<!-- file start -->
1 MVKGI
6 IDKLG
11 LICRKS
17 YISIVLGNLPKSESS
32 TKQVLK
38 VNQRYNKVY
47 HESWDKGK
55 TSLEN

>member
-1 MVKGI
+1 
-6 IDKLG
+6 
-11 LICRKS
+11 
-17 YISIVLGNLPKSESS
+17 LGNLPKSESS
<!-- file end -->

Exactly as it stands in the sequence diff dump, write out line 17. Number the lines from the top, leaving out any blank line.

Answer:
+17 LGNLPKSESS